The Ministry is also looking at the information and services available to prevent teen pregnancy and STDs in the first place. Unfortunately, a 'head in the sand' attitude will not change reality.

This work will complement the release of the draft Health and Physical Education curriculum and the Sexuality Education Guidelines. The guidelines will help Boards of Trustees choose a sexual health programme and provide information on how to consult parents and guardians about it.

To be frank, when it comes to safe sex, moderate drinking, not smoking and a drug free lifestyle the only way to achieve them will be to provide role models without hypocrisy.

That means every parent, teacher, community leader, grandparent and sports star getting it right. It is a tough call but I think it's a fact.

Youth have been characterised as the biggest cynics - and when it comes to double standards and inconsistencies, they're the first to spot them.

On the issue of cigarette smoking, the work of the Health Sponsorship Council is outstanding. I have been impressed by the ability of the Council to involve youth in Smokefree activities such as the Rock Quest and Stage Challenge.

Despite smoking being a major health risk for women, it is still associated with conflicts about body size and body image.

The thin, pre-pubescent stereotype is promoted in the media and is associated with health and desirability. Ironically, the fear of being fat is then effectively exploited by tobacco advertising.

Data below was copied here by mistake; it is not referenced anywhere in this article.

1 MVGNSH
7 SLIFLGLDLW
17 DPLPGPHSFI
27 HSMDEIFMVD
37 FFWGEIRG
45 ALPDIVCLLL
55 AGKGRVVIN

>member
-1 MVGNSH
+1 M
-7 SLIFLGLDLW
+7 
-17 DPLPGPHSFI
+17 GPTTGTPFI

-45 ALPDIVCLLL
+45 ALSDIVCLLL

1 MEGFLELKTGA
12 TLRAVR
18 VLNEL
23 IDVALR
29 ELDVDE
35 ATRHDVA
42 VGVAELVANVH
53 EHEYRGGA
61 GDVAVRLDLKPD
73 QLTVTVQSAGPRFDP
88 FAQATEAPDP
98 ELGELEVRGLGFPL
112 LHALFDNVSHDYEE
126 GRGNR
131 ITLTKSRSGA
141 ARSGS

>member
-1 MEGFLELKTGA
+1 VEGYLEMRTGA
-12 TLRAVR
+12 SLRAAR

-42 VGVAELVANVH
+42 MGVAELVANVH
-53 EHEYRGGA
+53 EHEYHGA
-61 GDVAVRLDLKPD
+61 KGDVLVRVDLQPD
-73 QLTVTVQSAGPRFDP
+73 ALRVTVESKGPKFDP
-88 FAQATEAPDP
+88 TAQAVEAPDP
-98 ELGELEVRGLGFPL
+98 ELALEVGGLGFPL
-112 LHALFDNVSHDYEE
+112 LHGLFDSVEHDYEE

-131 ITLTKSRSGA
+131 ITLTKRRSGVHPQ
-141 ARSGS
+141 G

The fear of being fat also appears to be more overwhelming than the fear of dying. Supermodel Linda Evangelista reportedly took up smoking again to lose a few extra kilos even after her lung had collapsed. And Jerry Hall's recent attempt to give up by hypnosis was only a goer if the hypnotist included a guarantee that she wouldn't get fat. Even young people in this country have been reported as saying "I would rather die of lung cancer in the future than be fat now".

I am pleased that we have the glamorous Smoke Free Fashion Awards and those great television ads that expose smoking for the life threatening and uncool habit it is.

Nonetheless, low self esteem is still a major contributor to the prevalence of eating disorders in this country. There are about 3500 women with serious eating disorders in New Zealand, and girls as young as eight years old are dieting.

Just this week I read an article in the Evening Post about a Teen Model contest held in Wellington. Some entrants were as young as 12 years old, but when competition organisers handed out chocolate and potato chips to the aspiring models, they were rejected for the guilt-free option of apples.